However, it’s important to note that this is still a relatively new development and not every email client is compatible for emojis just yet, so you have to do a little digging to understand what tools and clients the majority of your subscribers use. If you find that most of your emails are opened on mobile devices, then regardless of the program, they will likely have no problem viewing them.
If your smartphone doesn’t have enough emojis for your needs, then you’re in luck! Several large retailers have launched their own downloadable emoji keyboards through the App Store and Google Play Store so consumers can include them in texts and social posts.
For all you interior design fanatics, IKEA Emoticons is IKEA’s emoji keyboard that features different types of products they sell, and even those fan-favorite Swedish meatballs you can snack on while you shop. Simply download the app and begin “improving communication at home,” which is IKEA’s self-proclaimed purpose for the tool.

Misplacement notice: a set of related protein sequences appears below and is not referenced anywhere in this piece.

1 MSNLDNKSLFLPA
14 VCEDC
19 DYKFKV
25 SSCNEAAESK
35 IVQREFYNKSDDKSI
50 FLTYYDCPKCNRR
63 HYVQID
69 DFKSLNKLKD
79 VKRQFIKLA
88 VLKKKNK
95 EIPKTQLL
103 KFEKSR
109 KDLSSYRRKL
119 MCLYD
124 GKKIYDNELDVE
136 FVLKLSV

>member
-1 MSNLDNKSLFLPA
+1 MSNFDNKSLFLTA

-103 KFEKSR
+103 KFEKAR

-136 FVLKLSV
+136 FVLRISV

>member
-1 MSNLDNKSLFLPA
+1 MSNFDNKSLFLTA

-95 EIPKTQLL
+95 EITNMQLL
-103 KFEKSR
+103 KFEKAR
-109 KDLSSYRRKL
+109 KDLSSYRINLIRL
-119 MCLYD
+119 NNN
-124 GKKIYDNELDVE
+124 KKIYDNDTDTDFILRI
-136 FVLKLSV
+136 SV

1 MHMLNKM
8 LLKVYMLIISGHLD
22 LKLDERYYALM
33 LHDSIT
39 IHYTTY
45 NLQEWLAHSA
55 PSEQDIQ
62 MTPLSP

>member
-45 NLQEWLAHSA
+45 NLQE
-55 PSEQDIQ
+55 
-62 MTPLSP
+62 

As anyone with a Tim Hortons in their neighborhood knows, it’s not just a coffee shop; it’s a way of life (I know I’m not alone here). To show their Canadian pride, Tim Hortons summoned their loyal Twitter followers to suggest images to include in their Emoji keyboard by using the hashtag #TextLikeACanadian. The top 12 emojis were selected, including a moose, maple leaf, and of course, a Tim Hortons cup. Oh, and they launched the keyboard on Canada Day. Well played Tim Hortons, well played.
These are just two of many examples of B2C companies that have taken advantage of the emoji craze and used it as a way to build brand awareness. Giving consumers these customized images to share allows them to serve as advocates for your business as well as serve as a friendly reminder that you’re a business they enjoy and are loyal to.